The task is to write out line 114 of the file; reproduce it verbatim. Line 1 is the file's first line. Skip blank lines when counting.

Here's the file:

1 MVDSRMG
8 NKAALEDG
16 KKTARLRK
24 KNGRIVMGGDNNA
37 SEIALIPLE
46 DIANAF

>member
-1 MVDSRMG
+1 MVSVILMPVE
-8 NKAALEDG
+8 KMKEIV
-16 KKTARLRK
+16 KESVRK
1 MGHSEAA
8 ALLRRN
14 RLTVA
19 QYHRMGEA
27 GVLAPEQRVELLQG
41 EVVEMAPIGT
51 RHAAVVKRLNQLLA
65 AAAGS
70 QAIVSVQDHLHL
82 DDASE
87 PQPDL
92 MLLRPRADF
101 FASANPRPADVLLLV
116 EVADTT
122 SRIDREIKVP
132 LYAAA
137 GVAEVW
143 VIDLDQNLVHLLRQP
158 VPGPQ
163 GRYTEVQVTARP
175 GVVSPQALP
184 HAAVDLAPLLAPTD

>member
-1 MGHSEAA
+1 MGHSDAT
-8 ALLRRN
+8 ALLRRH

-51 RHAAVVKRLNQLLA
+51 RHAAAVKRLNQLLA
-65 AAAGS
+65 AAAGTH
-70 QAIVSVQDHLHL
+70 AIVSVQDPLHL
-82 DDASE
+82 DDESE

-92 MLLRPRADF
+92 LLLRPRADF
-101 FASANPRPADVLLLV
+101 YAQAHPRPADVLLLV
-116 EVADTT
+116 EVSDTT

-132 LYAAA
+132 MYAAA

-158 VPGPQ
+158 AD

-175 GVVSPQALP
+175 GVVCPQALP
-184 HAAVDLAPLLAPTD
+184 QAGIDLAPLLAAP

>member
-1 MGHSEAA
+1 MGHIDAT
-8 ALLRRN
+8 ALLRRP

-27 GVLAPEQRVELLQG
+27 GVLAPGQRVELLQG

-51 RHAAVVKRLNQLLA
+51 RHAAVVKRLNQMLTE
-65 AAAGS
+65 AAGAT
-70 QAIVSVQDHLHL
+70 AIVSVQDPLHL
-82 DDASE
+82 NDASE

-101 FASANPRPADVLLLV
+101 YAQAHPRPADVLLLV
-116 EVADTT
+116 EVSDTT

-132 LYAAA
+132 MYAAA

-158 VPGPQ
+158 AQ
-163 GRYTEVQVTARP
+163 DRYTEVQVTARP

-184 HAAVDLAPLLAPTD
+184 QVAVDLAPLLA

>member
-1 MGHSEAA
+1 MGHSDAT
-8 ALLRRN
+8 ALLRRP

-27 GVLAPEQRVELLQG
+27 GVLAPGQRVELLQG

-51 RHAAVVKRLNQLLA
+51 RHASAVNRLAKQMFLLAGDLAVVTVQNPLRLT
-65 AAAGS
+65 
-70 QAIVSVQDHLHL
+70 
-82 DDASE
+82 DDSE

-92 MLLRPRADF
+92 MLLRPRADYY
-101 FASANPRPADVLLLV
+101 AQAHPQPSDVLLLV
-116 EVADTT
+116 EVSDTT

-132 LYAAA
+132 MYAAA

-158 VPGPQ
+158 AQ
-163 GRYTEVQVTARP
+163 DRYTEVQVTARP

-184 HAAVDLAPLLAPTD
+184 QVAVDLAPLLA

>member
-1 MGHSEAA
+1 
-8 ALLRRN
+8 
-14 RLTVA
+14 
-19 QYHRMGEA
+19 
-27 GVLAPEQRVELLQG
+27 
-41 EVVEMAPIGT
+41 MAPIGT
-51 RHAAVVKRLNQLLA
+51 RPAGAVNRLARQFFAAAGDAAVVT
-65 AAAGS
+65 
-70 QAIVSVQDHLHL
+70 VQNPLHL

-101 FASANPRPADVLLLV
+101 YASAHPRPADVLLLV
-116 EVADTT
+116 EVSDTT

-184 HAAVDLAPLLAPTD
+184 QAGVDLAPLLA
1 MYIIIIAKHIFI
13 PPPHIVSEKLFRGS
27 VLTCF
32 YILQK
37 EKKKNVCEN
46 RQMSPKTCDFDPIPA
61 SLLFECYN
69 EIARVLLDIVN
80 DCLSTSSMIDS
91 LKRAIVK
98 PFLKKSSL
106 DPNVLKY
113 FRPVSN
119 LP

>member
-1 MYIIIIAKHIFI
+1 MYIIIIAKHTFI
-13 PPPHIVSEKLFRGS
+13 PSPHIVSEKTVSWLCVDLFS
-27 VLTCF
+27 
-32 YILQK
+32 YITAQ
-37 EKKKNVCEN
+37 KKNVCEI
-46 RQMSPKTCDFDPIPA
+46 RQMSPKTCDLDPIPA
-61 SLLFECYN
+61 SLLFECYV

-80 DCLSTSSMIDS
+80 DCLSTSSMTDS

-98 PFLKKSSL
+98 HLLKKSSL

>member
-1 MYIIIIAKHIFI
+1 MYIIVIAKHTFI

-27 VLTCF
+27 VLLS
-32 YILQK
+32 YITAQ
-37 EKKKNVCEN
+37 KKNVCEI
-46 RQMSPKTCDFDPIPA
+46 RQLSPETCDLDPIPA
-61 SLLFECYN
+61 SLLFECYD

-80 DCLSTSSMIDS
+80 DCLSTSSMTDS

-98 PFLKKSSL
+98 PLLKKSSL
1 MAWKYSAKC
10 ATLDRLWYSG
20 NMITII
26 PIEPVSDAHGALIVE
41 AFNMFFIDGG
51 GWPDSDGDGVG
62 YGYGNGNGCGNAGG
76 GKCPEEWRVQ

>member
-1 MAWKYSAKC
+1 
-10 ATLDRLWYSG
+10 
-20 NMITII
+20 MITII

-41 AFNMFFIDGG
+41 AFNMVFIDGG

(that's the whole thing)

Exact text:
+158 AQ